With five months left in his second and final term, U.S. President Barack Obama reached back nearly half a century to the Nixon era for a legislative precedent to order every branch of the sprawling United States government to prepare climate change impact statements for any significant action they take.
The U.S. government is America’s single largest employer, with some 22 million employees. Under the National Environmental Policy Act (NEPA), enacted in 1969 during the less partisan era in U.S. politics that also produced the Clean Air and Water acts and created the Environmental Protection Agency, federal agencies must consider the environmental consequences “of all kinds of actions,” the Washington Post reports. Those range from “granting a permit to drill on public lands to building a new road or bridge.” Last year, different agencies produced 563 such reports.
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This week’s “guidance” to the rest of the U.S. government from the Council on Environmental Quality requires agencies to “quantify the climate impacts of their decisions, when possible, in the context of the environmental reviews that are already required by NEPA,” the Post notes. “It will also ask them to consider how to do things differently, in a way that could help prepare the U.S. better for a warming climate.”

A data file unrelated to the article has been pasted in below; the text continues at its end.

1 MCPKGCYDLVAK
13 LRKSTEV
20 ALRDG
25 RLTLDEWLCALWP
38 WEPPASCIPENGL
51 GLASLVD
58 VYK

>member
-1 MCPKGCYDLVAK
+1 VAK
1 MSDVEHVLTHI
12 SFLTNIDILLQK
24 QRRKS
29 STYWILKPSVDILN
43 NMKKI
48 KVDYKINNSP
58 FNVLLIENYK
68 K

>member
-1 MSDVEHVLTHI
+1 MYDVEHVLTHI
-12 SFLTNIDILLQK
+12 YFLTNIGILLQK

Environmental observers welcomed the guidance as a “game-changer,” in what is often regarded as a period of waning presidential energy. “Simply put, said Rhea Suh, president of the Natural Resources Defense Council, “this is a common sense step that underlines the Administration’s commitment to addressing climate change.”
The move comes as the American public is showing signs of a new appetite for climate discussion, during a taboo-busting presidential and congressional election campaign.
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